KUNM

Marisa Demarco

Reporter

Marisa Demarco is a reporter based in Albuquerque, N.M. She's spent more than a decade in journalism, founding the New Mexico Compass, and editing and writing for the Weekly Alibi, the Albuquerque Tribune and UNM's Daily Lobo. She covered poverty and public health until September 2016 when she became a general assignment reporter at KUNM. 

Ways to Connect

Marisa Demarco / KUNM

People have been demonstrating and hold vigils around the country—and here at home—ever since violence erupted at a white supremacist rally in Charlottesville on Saturday where a woman was killed. A peaceful solidarity event at the University of New Mexico Tuesday night in Albuquerque drew a large and sometimes solemn crowd.  

Wikimedia Commons via CC

Nuclear weapons contractors around the U.S. made mistakes when shipping explosives and toxic chemicals at least 25 times in the last five years, according to government records. And an investigation found that regulators imposed only a few, minor penalties for those potentially dangerous errors. 

Who Calls Police?

Aug 10, 2017
Tony Webster via Wikimedia Commons CC

KUNM Call In Show 8/17 8a: Call now - 505-277-5866 (local in Albuquerque). Not everyone reaches out to law enforcement when they're in danger or when they're victims of a crime. With the federal government trying to crack down on undocumented immigrants in New Mexico, advocates say even more people here are unwilling to call police for help. But this is an ongoing issue here and all over the country.

Wikimedia Commons via CC

Several branches of law enforcement in the Albuquerque area participated in a sting last month that targeted people who were trafficking minors for sex. But the operation netted adult sex workers, and the agencies took different approaches to dealing with them.

Via compfight CC

President Trump Tweeted Wednesday morning that transgender people will again be barred from the U.S. military.

It’s unclear what this means for the thousands of transgender service members in the military today. The president’s press secretary said the White House and Department of Defense will have to work together to figure that out. The Pentagon had already delayed accepting transgender applicants into the military through at least January 2018.

Tony Webster via Flickr / CREATIVE COMMONS

A federal sting last year resulted in the arrest of an unusually high number of African-Americans in Albuquerque, and mostly vulnerable, low-level offenders—not the bosses of big drug and gun rings.

Marisa Demarco / KUNM

There are about 1,400 Iraqi nationals in the United States who could be sent back to Iraq any day now under new Trump Administration policies no matter how long they’ve lived here. 

One refugee in Albuquerque has been fearing his time is up in the country, even though he spent years helping the U.S. military during the Iraq War. Immigration authorities have ordered him to report to their offices for removal on Thursday, July 13. 

Marisa Demarco / KUNM

About 1,400 Iraqis could be deported from the U.S. under President Trump’s new policies. A federal judge temporarily halted their deportation through Monday, July 24, but a man who lives in Albuquerque has been ordered to report this week for removal from the U.S.—it could be dangerous for him.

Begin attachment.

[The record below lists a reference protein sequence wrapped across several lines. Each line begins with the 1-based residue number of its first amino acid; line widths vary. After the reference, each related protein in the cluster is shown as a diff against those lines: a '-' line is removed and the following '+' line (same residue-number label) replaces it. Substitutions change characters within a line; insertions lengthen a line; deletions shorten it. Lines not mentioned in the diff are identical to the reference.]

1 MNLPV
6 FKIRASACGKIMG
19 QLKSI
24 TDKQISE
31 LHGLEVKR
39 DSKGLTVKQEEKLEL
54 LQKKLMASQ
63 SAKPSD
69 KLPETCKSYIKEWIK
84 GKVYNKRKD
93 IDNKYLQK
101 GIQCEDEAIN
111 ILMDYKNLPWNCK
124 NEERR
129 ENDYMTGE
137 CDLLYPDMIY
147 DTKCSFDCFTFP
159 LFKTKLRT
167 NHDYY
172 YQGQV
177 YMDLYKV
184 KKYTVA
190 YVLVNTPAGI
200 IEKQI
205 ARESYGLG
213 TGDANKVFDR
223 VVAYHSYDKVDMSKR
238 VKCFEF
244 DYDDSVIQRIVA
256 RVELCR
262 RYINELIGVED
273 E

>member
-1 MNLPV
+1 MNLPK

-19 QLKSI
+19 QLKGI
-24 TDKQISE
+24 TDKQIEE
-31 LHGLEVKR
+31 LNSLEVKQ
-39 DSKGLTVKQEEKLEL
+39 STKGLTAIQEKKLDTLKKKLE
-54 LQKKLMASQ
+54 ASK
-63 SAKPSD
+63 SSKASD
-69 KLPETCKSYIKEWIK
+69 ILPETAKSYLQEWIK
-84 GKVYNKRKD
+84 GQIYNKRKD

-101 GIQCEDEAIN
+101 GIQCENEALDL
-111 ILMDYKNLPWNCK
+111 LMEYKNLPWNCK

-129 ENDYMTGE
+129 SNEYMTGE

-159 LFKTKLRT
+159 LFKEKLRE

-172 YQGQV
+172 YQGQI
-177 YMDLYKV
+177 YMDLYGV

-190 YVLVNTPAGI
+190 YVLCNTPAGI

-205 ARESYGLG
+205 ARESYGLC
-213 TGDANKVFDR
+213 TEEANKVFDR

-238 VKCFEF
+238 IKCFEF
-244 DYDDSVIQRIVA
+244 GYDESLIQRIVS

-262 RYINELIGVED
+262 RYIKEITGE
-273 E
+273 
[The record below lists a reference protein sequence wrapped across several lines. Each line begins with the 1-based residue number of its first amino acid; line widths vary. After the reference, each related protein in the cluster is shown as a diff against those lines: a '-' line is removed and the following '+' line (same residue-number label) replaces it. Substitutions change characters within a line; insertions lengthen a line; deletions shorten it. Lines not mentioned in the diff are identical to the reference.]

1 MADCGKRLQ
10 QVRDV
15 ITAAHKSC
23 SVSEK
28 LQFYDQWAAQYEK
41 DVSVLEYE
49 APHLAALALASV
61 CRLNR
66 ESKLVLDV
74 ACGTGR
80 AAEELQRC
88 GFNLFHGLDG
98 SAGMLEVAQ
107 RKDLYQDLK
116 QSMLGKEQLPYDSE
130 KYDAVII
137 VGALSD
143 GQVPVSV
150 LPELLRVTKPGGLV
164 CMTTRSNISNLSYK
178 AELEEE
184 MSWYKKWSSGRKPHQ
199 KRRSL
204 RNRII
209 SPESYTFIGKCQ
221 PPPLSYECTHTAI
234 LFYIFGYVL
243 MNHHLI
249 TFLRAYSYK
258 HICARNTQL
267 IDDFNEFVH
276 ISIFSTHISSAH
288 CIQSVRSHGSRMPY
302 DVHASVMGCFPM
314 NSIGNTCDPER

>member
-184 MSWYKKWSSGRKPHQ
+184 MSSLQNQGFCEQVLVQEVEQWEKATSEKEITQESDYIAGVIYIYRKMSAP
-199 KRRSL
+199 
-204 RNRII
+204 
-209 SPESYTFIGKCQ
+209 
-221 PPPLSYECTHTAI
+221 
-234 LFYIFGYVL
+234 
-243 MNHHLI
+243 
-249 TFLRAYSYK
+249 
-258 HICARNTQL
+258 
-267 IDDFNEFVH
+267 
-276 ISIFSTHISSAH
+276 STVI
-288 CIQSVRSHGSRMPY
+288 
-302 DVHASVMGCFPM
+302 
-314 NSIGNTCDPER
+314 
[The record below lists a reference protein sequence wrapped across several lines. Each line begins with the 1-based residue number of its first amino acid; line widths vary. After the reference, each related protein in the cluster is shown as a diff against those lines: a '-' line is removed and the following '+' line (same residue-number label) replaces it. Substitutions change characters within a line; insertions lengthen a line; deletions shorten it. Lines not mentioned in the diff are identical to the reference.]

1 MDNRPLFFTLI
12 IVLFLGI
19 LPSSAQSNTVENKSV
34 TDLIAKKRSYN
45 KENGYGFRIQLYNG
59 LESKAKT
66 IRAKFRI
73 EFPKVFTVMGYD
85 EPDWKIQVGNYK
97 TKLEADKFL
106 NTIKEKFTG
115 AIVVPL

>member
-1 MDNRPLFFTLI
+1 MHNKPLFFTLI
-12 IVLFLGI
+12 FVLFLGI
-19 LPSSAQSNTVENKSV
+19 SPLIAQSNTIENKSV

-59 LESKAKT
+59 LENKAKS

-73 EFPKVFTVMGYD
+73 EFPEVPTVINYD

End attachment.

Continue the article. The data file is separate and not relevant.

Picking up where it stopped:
Pixabay via Creative Commons

Lawmakers and educators in New Mexico have been talking about the achievement gap in public schools for years—and trying to figure out how to close it. Testimony in a landmark education trial underway in Santa Fe touched on early childhood education programs this week. The lawsuit says they’re crucial to making sure students of color, children from families with low incomes and English language-learners succeed. But those programs aren’t widely available. 

Local government has to provide millions of meals every year to schools and to people who are incarcerated. It’s big money for whoever’s providing that food. The state auditor found it’s mostly national companies that get those multi-million-dollar food contracts.

Sarah Trujillo / KUNM

More than three years after the health care expansion, 43 percent of New Mexico’s total population is signed up for Medicaid. But budgets are tight, and the Human Services Department is trying to figure out how to make it all work. Some of the  proposals presented at a public meeting in Albuquerque were contentious.

Marisa Demarco / KUNM

U.S. Immigration and Customs Enforcement under President Donald Trump is changing how it effectively prioritizes immigrants for deportation. Immigrant rights advocates in New Mexico say these days, anyone can become a target. That unpredictability is forcing people to make some hard choices. 

Marisa Demarco / KUNM

Acoma Pueblo is considered the oldest continually inhabited community in North America. And only about a hundred people or so still speak the Acoma Keres language. Many of those fluent speakers gathered earlier this month in Acoma to record their voices, saving words, concepts and culture. They’re hoping that someday soon, young people will speak the language, too.

Marisa Demarco / KUNM

All around the country, questions about law enforcement and free speech are coming to the fore as police clash with demonstrators. Scores of officers were sent to the Milo Yiannopoulos event at UNM in January where hundreds protested the extremist speaker. We made multiple public records requests, and now, months later, we know the total cost to taxpayers. 

Creative Commons via Wikimedia